Achieving change in a world ever more defined by complexity is difficult.
We face an array of complex ‘wicked’ problems, from an ageing population to climate change to intergenerational cycles of poverty. It can often seem that these challenges are insurmountable and that we lack the ability to make meaningful change.
To find opportunity in challenge will require reimagining the ways that we currently think about innovation and design. The narrative around a ‘fourth industrial revolution’ risks narrowing the focus of innovation to technology which would locate innovation-led growth solely in the outputs of universities and research institutes, or technology clusters like Cambridge’s Silicon Fen. While these are a vital piece of the UK’s innovation jigsaw, they are not the whole picture. Enterprises large and small across sectors and regions need to also be part of the innovation mix.
The UK has long been at the forefront of design, a rich heritage that permeates a diverse range of sectors. Design thinking methodologies are deployed in service, policy and governance design across sectors, not merely product design. Harnessing the power of this creative capacity will be crucial to generating the innovative solutions required to tackle pressing social challenges.
But design thinking alone will not be enough
The core insight of this paper is that solving our most complex problems will require augmenting design thinking with a systems thinking approach as the basis for action.
While design thinking has proved itself to be successful in the realm of creating new products and services, the challenge is how to support innovations to enter and actively shape the complex systems that surround wicked social challenges.
Great design doesn’t always generate impact. As we show in this report, innovations attempting to scale and create systemic change often hit barriers to change, sending them catapulting back to square one. We call this the ‘system immune response’. The particular barriers will differ dependent on context, but might be cultural, regulatory, personalitydriven or otherwise. This report argues that innovations for the public good are susceptible to the system immune response because there is a deficit of systems thinking in design methodologies.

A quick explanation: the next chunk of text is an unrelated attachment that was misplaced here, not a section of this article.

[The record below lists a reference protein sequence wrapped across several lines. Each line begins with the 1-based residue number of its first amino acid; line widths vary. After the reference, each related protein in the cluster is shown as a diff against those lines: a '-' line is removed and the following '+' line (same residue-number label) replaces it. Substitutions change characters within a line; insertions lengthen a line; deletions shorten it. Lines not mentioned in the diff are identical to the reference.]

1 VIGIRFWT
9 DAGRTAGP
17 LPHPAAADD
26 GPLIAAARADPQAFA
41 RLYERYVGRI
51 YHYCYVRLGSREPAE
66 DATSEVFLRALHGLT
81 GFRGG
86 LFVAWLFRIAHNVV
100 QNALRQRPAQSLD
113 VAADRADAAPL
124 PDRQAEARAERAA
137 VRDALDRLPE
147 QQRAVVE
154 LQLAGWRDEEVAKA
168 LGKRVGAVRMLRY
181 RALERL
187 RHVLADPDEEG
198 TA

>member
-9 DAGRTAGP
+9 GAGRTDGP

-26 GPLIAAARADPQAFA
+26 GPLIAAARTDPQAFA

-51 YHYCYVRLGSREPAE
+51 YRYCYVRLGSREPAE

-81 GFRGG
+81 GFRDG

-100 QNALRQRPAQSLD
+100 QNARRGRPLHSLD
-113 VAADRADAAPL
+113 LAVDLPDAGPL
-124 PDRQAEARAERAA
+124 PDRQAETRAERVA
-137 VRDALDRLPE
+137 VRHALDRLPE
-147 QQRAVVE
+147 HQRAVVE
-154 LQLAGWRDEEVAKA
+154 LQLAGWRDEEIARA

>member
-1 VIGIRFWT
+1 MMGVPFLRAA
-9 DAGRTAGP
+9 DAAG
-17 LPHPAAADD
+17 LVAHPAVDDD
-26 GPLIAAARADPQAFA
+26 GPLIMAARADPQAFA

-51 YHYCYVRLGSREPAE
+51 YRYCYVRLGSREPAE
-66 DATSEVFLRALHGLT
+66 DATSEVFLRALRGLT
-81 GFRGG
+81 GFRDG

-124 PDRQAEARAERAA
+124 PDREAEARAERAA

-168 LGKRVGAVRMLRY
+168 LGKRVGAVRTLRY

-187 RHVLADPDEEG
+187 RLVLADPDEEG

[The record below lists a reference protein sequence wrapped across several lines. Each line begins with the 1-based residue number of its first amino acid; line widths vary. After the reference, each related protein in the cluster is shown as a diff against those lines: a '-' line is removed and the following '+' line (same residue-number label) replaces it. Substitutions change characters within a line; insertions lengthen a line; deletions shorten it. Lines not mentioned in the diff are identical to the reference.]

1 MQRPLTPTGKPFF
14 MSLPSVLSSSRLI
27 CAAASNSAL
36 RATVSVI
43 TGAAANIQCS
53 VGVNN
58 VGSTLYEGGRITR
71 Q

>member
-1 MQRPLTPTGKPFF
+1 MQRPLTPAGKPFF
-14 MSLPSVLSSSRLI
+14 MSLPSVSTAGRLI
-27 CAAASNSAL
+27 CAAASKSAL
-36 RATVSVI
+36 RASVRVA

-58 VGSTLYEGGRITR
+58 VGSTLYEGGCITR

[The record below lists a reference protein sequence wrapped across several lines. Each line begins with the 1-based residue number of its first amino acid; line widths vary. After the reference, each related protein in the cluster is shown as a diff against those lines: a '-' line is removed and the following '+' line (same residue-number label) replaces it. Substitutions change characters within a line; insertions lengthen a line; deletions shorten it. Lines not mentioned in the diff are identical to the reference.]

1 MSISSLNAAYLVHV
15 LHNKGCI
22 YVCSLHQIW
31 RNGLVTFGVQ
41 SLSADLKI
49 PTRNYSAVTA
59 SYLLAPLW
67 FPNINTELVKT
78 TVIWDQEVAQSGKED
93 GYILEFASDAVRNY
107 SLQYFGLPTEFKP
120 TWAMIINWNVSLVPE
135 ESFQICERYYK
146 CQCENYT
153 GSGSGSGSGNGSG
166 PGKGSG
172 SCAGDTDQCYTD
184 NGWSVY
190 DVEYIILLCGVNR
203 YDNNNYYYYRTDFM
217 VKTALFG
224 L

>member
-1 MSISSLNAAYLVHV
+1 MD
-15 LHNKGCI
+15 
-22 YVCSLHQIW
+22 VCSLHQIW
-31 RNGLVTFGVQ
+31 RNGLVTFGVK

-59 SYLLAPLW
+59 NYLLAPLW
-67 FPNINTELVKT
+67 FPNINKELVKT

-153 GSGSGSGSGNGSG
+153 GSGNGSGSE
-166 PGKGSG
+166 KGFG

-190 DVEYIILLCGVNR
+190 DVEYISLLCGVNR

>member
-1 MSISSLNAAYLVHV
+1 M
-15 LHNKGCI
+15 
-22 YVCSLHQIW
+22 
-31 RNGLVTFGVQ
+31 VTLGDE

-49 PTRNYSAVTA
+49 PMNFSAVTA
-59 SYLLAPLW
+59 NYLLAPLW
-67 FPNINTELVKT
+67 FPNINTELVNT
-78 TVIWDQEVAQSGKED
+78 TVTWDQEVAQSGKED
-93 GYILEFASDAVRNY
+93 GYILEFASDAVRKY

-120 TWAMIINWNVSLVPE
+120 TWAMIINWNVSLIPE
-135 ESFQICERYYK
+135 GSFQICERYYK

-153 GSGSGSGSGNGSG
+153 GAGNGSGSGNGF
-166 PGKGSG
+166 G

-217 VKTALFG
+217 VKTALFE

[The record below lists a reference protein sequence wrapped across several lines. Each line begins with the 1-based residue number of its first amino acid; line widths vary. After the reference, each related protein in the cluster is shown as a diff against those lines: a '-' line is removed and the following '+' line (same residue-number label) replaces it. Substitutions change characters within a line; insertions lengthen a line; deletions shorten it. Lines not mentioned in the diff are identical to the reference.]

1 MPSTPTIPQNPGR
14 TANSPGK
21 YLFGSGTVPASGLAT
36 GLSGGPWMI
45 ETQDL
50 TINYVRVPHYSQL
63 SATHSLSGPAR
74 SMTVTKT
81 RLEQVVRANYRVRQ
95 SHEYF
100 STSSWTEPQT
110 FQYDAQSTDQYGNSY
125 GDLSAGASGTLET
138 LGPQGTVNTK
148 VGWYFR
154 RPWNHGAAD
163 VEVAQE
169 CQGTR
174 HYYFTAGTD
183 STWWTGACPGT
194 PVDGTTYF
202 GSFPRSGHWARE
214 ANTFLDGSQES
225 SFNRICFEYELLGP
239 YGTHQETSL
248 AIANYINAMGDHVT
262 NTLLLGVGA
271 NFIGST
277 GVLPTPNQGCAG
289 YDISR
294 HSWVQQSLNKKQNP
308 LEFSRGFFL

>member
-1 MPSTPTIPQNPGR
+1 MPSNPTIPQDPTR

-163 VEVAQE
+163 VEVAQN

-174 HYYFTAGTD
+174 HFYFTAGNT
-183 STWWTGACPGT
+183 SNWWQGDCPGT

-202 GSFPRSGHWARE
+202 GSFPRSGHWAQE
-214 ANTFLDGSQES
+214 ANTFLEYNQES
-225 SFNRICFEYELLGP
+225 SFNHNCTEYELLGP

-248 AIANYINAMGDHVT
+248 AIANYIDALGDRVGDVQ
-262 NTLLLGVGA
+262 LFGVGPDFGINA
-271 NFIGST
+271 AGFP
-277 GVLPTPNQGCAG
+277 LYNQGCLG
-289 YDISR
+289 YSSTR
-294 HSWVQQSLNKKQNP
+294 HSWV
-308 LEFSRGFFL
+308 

This report introduces a new RSA model of ‘think like a system, act like an entrepreneur’ as a way of marrying design and systems thinking. At its most simple, this is a method of developing a deep understanding of the system being targeted for impact and then identifying the most promising opportunities to change based on that analysis – the entrepreneurial part. By appreciating factors like power dynamics, competing incentives and cultural norms, innovators can prepare themselves for barriers to change, and find the entrepreneurial routes around them to successfully affect system change.
From Design Thinking to System Change
This report takes the Small Business Research Initiative (SBRI), a twophase pre-procurement innovation programme that aims to match social challenges with new ideas, as its primary case study. It suggests augmenting the excellent design thinking deployed through SBRI with a think like a system, act like an entrepreneur lens in order to drive better social outcomes from SBRI-originating innovations. Programmes like SBRI have great potential to drive change and address pressing challenges, but must be guided by a more developed understanding of how change happens.
The stakes are too high to not raise our game when it comes to social innovation. Wicked problems can be overcome but will require sophisticated theories of change able to account for the complexity and unpredictability of modern life. We offer think like a system, act like an entrepreneur as a contribution to this effort.
Source: executive summary of the report